By Lilya Eid and Udgita Pamidigantam, 2023 Governor's STEM Scholars
There are many viruses that have had more focus in recent years. One we believe has been overlooked is systemic racism.
We rely greatly on the care and expertise of our primary care physicians and other medical specialists. Throughout the COVID-19 pandemic, systemic racism was deeply rooted in our country’s healthcare system. It spreads from limited access to COVID-19 vaccines to lower quality care in minority groups and it is vital that policymakers and healthcare practitioners be made aware of this prominent issue in order to take action and end it.
It is undeniable that Black Americans receive a lower quality of health care. After surgery, many Black patients are discharged earlier than the appropriate time. The National Academy of Medicine (NAM) reported that this is discrimination against certain racial/ethnic groups.
Historically, there have been many incidents that led to today’s racial injustices. For example, an African American woman suffering from cervical cancer in 1951, Henrietta Lacks’ cells were taken without her knowledge and consent and have since been used in innumerable studies and research. She unfortunately passed away before she saw the major scientific breakthroughs of her cells and her family has never been compensated for their use.
In 1932, in the Tuskegee Syphilis Study, there were 400 Black men with syphilis who were told they had “bad blood”, and no treatment was offered even after one was discovered. NAM states that Black patients with heart conditions receive cheaper, older treatments in comparison to their white counterparts; those with bipolar disorder are prescribed antipsychotics, which has negative effects. These heartbreaking incidents must be used as a guide for us to advocate for change and order in healthcare today.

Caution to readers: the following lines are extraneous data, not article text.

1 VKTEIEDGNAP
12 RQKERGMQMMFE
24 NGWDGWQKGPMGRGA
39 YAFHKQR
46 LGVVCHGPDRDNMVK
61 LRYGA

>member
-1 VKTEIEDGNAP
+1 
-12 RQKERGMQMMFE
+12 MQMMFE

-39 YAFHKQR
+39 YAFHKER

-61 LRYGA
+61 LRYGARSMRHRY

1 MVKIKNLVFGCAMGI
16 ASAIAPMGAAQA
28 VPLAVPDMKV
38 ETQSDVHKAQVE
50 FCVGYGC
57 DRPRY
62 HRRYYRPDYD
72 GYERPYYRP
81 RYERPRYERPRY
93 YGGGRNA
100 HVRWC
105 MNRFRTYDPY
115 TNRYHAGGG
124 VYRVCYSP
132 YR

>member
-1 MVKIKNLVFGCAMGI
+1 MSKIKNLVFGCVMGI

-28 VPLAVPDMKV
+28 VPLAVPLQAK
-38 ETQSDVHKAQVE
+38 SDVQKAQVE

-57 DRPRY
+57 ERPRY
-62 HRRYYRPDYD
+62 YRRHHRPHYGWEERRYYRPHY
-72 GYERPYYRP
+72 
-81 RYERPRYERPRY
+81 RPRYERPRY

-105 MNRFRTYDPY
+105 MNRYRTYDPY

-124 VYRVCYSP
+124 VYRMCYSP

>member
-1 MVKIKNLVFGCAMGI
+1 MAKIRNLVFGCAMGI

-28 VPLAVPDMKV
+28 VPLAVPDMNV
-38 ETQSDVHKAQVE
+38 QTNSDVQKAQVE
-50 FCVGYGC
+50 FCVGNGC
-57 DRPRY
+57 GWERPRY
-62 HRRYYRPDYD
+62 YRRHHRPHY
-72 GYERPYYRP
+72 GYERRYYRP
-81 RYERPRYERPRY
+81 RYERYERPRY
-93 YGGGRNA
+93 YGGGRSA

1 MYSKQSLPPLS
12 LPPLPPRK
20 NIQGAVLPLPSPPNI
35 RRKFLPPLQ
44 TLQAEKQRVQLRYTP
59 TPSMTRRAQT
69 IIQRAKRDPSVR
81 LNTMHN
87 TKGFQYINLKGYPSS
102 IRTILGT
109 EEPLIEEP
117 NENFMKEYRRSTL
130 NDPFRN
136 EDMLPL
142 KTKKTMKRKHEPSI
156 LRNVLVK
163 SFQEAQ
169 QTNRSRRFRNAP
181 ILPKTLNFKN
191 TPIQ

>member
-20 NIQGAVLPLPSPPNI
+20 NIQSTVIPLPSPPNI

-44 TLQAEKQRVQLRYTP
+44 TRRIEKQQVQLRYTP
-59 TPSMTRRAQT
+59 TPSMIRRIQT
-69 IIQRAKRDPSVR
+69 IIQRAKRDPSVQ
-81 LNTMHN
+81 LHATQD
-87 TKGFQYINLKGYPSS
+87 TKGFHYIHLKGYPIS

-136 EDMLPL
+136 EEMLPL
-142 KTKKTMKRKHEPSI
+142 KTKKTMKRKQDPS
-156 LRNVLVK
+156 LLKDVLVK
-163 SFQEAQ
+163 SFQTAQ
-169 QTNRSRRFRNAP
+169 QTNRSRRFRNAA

Maternal care in minority groups is of significantly less quality which affects the overall health of the mother and her baby. Black and American Indian or Alaska Native expectant mothers have been found to have pregnancy-related mortality rates that are about three times higher than white expectant mothers. Why does this happen? Racially biased healthcare professionals or inaccessible care promoted by insurance companies? Both are true. In the past, many women of color lost insurance after the Medicaid postpartum coverage period because of difficulty in gaining insurance coverage for parents. This issue prevails today due to social and economic differences. Women of color are also more affected by pregnancy-related risks as their healthcare providers are often not quick to listen to them. One study showed that Indigenous, Hispanic, and Black women reported much higher rates of mistreatment, which included scolding, shouting, or ignoring requests from healthcare professionals, during their pregnancy.
Unfortunately, racial bias in healthcare extends to access to vaccines. The COVID-19 pandemic has impacted billions of people globally and planted a seed for improvement of our policies, methods, and ideologies. A study conducted on early vaccine distribution found that healthcare facilities with higher Black populations were less likely to serve as vaccine-sites in May 2021, compounding barriers to access for many populations. Racial bias in healthcare has been prevalent throughout history, and is still an issue today. It is necessary to shine a light on these issues and bring awareness, not only by educating healthcare professionals and our local communities, but by connecting with insurance providers and policymakers. Through collective action, we can ensure that policies and actions are changed to provide more equitable access to care for all communities.
Lilya Eid is a first-year biology major at Stevens Institute of Technology. She aspires to pursue a career in healthcare, advocating for the rights and well-being of others, while learning more about the fascinating world of STEM.
Udgita Pamidigantam is a junior at Thomas Edison Energysmart Charter School and is pursuing an Associate of Science Degree at Raritan Valley Community College. She is passionate about contributing to innovations in biomedical sciences to tackle global health challenges. Lilya and Udgita are both 2023 Governor’s STEM Scholars.